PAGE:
According to the Ministry of Defence of Saudi Arabia, an explosive-laden boat was intercepted off the Red Sea port of Yanbu on April 27. The report came after Saudi maritime security firms claimed “unconfirmed reports” of an attack on a vessel in the area.
“The booby-trapped boat was dealt and destroyed according to the rules of engagement,” Saudi military spokesman Colonel al-Maliki said.
Investigations are ongoing to identify those behind the attack, the Saudi Defense Ministry reported. However, the statement made on state media did not reveal whether there had been any damage as a result of the operation to intercept and destroy the remote-controlled boat.
The port of Yanbu is 870 kilometers west of Riyadh. It serves as the end point of the East-West Pipeline. It allows crude oil pumped in its eastern fields to be shipped directly via the Red Sea, avoiding the Gulf’s checkpoint at the Strait of Hormuz. A large oil refinery is located there.
Earlier, local security firm Dryad Global had reported that it received “unconfirmed reports” that a vessel, possibly the oil tanker NCC Dammam had been attacked off this same port. The tanker was reportedly owned by a unit of Saudi firm Bahri. The National Shipping Company denied these claims.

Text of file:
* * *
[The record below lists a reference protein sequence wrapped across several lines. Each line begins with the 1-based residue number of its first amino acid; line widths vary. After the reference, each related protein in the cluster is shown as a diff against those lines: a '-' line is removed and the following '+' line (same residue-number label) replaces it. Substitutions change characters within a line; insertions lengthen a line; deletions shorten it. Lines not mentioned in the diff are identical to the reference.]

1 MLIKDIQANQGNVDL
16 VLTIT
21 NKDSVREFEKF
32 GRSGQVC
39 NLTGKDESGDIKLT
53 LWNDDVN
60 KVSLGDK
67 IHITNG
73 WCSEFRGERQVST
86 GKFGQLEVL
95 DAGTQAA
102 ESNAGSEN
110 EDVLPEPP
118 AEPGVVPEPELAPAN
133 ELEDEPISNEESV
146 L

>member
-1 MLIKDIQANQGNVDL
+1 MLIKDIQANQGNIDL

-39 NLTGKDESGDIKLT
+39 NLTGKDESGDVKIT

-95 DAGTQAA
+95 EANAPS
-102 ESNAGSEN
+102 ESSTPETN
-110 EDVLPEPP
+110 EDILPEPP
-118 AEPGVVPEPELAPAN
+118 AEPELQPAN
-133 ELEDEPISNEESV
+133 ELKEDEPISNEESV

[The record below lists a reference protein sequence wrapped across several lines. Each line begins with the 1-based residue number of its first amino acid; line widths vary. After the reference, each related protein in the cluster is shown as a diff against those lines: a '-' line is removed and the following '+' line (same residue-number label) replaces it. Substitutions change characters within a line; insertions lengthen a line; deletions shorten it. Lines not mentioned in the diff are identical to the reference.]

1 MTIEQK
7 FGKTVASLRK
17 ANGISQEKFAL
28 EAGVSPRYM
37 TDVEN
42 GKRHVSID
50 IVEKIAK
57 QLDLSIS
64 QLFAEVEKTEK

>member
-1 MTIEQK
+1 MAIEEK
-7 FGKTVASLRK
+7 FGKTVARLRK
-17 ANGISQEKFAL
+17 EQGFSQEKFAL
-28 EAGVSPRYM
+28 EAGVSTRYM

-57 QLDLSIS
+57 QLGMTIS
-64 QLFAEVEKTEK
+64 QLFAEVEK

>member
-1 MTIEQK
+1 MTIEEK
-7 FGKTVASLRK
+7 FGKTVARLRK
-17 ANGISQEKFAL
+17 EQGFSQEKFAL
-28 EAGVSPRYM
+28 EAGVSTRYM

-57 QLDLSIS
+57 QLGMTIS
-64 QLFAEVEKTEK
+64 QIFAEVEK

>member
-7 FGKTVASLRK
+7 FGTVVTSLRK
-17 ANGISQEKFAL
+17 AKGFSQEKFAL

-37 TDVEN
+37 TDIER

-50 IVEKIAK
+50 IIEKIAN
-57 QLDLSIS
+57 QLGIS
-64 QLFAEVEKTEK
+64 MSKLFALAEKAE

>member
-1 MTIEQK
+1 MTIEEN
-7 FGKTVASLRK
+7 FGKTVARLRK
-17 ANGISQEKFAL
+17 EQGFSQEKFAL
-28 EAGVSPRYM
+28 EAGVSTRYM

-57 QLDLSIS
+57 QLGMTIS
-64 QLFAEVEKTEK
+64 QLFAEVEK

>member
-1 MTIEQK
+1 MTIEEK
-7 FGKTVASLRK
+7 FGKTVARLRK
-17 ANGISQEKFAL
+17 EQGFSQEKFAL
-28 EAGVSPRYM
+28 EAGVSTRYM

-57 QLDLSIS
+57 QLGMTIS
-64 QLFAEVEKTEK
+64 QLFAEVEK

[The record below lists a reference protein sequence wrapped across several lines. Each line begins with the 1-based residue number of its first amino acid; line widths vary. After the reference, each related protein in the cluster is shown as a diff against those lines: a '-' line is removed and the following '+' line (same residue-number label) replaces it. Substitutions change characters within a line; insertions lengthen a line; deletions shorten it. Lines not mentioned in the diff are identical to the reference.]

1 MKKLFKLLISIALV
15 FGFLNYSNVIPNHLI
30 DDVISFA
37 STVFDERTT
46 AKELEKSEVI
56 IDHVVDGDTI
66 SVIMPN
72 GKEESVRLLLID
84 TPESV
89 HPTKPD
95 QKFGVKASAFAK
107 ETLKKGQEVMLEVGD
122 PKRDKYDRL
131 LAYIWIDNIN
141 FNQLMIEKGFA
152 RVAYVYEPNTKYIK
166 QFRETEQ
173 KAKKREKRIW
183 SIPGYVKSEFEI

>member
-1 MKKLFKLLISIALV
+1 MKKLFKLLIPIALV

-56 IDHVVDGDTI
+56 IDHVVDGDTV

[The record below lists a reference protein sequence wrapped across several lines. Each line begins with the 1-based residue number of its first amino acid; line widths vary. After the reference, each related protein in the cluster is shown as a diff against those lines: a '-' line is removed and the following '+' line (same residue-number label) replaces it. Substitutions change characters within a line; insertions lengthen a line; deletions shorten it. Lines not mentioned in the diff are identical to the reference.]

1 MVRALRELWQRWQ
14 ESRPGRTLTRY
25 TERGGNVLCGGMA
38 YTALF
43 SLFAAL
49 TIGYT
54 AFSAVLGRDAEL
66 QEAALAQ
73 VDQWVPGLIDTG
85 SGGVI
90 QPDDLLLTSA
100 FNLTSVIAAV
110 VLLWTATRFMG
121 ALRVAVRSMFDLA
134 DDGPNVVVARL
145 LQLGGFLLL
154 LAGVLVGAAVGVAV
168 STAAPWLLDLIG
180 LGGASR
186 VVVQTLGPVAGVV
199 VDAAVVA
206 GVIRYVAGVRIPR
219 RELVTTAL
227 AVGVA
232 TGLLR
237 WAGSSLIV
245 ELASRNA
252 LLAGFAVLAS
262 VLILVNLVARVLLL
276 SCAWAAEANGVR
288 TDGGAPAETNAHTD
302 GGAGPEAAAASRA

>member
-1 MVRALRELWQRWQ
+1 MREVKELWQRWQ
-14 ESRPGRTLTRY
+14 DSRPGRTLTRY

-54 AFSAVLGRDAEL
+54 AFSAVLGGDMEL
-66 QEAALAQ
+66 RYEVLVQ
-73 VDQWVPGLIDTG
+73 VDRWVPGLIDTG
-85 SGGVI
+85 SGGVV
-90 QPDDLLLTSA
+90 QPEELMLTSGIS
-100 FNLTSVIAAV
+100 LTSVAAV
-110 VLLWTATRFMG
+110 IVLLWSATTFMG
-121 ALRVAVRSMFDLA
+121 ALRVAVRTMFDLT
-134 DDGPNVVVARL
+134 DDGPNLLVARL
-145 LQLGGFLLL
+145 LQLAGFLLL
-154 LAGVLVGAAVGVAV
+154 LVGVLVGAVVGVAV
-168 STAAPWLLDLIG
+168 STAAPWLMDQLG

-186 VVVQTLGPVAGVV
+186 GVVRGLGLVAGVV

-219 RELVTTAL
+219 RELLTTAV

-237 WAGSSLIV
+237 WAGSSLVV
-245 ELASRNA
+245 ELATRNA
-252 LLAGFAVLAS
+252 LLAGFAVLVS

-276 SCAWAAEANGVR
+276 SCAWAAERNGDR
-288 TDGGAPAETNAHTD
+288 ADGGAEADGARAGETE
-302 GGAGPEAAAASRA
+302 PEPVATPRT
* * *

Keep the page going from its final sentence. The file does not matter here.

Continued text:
According to the reports by Maritime security firm Neptune P2P Group and British maritime security company Ambry, black smoke was seen billowing near the south entrance of the Yanbu port. Marine VHF radio warned vessels to increase their level of alertness and monitor for any suspicious activity.
The attack took place amid the ongoing clashes between forces of the Saudi-led coalition and Ansar Allah (also known as the Houthis) in Yemen. According to the reports, the Houthis have recently renewed their push on Marib.
Moreover, the Houthis launch numerous attacks on the territory of Saudi Arabia, targeting strategically-important sites with suicide drones. For example, on April 26th, the Houthis carried out a successful attack on the King Khalid Air base with a Qasef-2k drone.The Houthis are also known to use booby-trapped boats to carry attacks off the Saudi shores.
The Houthis have been targeting Saudi-led coalition warships with remotely-controlled WBIEDs for several years. In 2017, a detailed report by the Conflict Armament Research (CAR) revealed that Iranian components were used in the making of these makeshift anti-shipping weapon.
At the same time, Israeli and Iranian ships in the Red Sea have been subject to regular attacks in recent weeks and months. Tel Aviv and Tehran blame each other but with little evidence to support either side’s claims.
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